Wednesday, May 26, 2010

Brgr is the place

Just waiting for the burger at Brgr on the Upper East Side.

If your body is in need of certain protein strains or you're just plain craving a burger, Brgr is the place to go. Known for their grass-fed burgers, its new location (which just opened this past Saturday and is dangerously close to my apartment) is right near Bloomingdale's, making it the perfect pitstop to fuel up before you shop. Grass-fed beef is not only better for you, but also better for the environment. Beef from grass-fed cows is more nutrient-rich and contains higher level of Omega 3 fatty acids with less of the unhealthy fats. Also, it takes half as many fossil fuels to produce grass-fed beef as grain-fed.

As for the toppings, Brgr has all the cheeses you could want, bacon, avocado, onion marmalade, and grilled mushrooms. From the frier comes sweet potato fries and the french kind, as well as crispy thin fried onions, known as onion hay. If you can’t make up your mind, just order the trio.
In between Invite Health and Isle of Capri.
Clockwise from above: Brgr hours; Clearly stated: grass fed is the better beef; even the floor resembles grass!
For the non-red meat eater, Brgr's veggie and turkey burgers are much better than they need to be. Or you can just opt for dessert: a black and white milkshake made to order with local Ronnybrook Dairy products. Or their blueberry pomegranate shake, which is always ranked among the top shakes in New York.

1026 Third Avenue (on corner of 61st Street)

Brgr has another location in Chelsea
Brgr Operations manager Martin Weil (center) with members of the Brgr crew.
Black and white milkshake. Blueberry pomegranate shake.
Burger toppings, all fresh and delicious.
Grass fed beef burger with american cheese, pickles, lettuce and tomato.
Veggie burger with herb mayo and avocado.
Brand new and completely stocked with soda and condiments.
The place for french fries.
The trio: french fries, sweet potato fries, and onion hay.
Gino is closing on Saturday. The Italian restaurant, which opened in 1945, is closing for real. An $8,000 rent increase is the culprit and the management could not reach an agreement with the union. I’m heartbroken. I grew up going to Gino and it’s one of the very few restaurants that felt like an extension of my dining room. Besides its famous zebra wallpaper, Gino has served delicious and reliable Italian food for over 60 years. Gay Talese, also a Gino regular, wrote a must-read goodbye to Gino in the New Yorker. A cupcake shop from California is going to open in Gino's place. [New Yorker]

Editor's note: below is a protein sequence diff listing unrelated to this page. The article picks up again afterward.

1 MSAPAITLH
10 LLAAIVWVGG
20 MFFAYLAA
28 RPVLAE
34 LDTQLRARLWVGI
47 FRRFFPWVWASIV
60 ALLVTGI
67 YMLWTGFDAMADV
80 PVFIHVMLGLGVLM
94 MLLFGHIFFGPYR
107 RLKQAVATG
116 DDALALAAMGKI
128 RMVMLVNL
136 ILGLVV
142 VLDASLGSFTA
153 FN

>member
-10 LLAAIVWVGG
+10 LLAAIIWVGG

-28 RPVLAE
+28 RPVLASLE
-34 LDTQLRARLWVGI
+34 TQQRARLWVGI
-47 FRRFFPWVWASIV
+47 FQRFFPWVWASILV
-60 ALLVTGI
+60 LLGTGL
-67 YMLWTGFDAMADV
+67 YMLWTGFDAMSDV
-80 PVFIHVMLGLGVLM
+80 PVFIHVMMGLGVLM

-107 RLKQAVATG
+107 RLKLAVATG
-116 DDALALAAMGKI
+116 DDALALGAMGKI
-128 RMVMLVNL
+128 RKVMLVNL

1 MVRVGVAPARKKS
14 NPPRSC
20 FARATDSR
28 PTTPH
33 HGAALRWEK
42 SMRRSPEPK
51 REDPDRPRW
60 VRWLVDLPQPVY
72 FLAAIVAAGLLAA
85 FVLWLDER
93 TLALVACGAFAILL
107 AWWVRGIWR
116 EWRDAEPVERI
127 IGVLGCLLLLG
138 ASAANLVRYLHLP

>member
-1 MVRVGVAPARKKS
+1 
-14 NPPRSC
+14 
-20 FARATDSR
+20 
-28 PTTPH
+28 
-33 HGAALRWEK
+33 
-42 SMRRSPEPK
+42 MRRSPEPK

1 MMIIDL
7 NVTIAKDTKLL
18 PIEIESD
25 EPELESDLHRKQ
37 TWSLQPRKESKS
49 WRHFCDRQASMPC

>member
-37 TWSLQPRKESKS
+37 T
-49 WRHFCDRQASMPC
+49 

William Herz, 93, with Agron Metis, a waiter at Sardi’s. Photo: Fred R. Conrad/The New York Times.
This is a fascinating profile about William Herz. He is 93 years old and has been a regular at Sardi’s for 77 years. Sardi’s, located in the heart of the theater district, is one of the most famous restaurants in New York. It’s the scene for people in the theatre world and the idea for the Tony awards was actually conceived there. Mr. Herz has lunch there twice a week and they even keep a coffee mug there just for him. [NY Times]

The effects of the oil spill are causing seafood prices in New York to go up. Many restaurants have started increasing the menu prices for items like shrimp and oysters. Seafood purveyors have been getting orders from restaurants that would normally be ordering fish from the gulf area, causing higher demand for an already tight supply. [Crain's]

The situation at Tavern on the Green
isn’t great right now. Talks collapsed between the union and restaurateur Dean Poll, who was planning on taking over the site. Until there are new plans for a restaurant, many of Tavern's workers will be struggling to get by. [Observer]
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